"Now tell me all the news at Woolhanger?" he asked.

"Woolhanger lies under a mantle of snow," she told him. "There is a
wind blowing there which seems to have come straight from the ice of the
North Pole and sounds like the devil playing bowls amongst the hills."

"The hunting?"

"All stopped, of course. A few nights ago, two stags came right up to
the house and quite a troop of the really wild ponies from over
Hawkbridge way. We've never had such a spell of cold in my memory. It
reminded one of the snowstorm in 'Lorna Doone.' - But after all, I told
you all about Woolhanger last night. I want your news."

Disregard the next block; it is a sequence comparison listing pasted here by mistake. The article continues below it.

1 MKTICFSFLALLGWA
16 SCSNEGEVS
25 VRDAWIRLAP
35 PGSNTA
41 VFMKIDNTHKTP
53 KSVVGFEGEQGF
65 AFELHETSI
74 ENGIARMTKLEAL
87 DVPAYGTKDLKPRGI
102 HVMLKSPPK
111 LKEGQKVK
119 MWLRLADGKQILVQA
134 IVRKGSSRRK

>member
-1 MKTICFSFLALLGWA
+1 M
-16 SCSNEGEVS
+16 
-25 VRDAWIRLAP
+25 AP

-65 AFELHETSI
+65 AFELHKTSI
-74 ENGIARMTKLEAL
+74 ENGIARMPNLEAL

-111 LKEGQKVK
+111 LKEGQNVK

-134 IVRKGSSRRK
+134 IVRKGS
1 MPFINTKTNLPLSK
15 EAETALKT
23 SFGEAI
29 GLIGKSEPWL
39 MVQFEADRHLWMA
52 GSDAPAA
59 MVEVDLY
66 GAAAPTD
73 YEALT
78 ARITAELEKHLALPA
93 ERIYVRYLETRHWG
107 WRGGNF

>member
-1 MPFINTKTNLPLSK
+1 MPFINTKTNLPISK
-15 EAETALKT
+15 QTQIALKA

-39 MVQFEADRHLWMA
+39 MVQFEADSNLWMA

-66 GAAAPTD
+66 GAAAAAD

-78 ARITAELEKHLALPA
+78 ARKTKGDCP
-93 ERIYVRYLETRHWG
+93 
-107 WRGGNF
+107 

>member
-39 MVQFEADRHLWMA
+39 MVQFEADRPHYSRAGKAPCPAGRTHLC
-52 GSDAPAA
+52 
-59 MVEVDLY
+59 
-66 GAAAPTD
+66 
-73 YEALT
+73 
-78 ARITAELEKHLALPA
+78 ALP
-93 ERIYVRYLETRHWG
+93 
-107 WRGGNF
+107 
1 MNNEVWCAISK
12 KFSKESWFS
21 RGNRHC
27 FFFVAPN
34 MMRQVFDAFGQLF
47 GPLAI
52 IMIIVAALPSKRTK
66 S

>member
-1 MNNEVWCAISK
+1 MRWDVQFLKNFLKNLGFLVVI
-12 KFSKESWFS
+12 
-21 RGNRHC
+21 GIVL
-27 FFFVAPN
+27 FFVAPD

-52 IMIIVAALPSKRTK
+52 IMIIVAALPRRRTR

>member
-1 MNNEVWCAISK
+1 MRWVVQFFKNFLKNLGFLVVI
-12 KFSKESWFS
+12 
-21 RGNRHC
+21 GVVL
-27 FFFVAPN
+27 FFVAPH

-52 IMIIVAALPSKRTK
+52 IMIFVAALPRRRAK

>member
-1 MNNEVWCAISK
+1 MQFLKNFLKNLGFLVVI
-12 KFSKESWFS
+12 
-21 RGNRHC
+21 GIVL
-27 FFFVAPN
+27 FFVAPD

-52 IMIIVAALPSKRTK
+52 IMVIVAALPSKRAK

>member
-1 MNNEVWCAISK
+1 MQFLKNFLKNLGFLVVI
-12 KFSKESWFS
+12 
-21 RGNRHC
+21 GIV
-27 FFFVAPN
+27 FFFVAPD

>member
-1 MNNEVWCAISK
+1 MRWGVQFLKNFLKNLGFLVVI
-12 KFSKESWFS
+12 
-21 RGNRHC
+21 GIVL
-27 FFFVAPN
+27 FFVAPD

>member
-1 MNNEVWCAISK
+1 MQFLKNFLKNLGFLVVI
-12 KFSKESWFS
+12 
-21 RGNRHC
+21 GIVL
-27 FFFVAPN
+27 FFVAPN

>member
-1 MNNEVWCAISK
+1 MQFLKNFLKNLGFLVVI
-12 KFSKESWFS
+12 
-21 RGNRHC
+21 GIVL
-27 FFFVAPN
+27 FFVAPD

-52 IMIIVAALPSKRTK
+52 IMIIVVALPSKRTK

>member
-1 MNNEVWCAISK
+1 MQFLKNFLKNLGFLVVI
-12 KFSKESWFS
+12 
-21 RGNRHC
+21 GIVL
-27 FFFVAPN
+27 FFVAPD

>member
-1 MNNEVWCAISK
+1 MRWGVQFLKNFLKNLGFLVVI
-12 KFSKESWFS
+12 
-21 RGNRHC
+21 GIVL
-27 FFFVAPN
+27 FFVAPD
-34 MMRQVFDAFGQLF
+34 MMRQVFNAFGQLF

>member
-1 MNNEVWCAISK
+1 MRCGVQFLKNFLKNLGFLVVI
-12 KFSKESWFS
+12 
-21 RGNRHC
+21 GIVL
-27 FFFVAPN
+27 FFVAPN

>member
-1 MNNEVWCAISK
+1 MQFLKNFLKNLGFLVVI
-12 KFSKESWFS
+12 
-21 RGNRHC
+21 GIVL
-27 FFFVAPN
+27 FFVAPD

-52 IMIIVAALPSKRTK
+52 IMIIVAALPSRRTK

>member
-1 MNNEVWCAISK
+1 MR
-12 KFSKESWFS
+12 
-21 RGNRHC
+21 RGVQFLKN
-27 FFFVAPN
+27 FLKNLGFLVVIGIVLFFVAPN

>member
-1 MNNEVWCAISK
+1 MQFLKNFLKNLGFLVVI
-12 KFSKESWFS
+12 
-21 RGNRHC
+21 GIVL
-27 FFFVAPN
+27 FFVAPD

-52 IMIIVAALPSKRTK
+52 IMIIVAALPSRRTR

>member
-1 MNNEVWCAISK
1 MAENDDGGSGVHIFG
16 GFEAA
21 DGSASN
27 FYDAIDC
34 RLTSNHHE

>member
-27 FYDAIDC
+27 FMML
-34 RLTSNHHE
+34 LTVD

"I seem to have settled down with the Democrats," he told her. "I do my
best to keep the party in line. The great trades unions are, of course,
our chief difficulty, but I think we are making progress even with them.
Some of the miners' representatives dined with me at the Trocadero the
other night. Good fellows they are, too. There is only one great
difficulty," he went on, "in the consolidation of my party, and that is
to get a little more breadth into the views of these men who represent
the leading industries. They are obsessed with the duties that they owe
to their own artificers and the labour connected with the particular
industry they represent. It is hard to make them see the importance of
any other subject. Yet we need these very men as lawmakers. I want
them to study production and the laws of production from a universal
point of view."

"I can quite understand," she acquiesced sympathetically, "that you have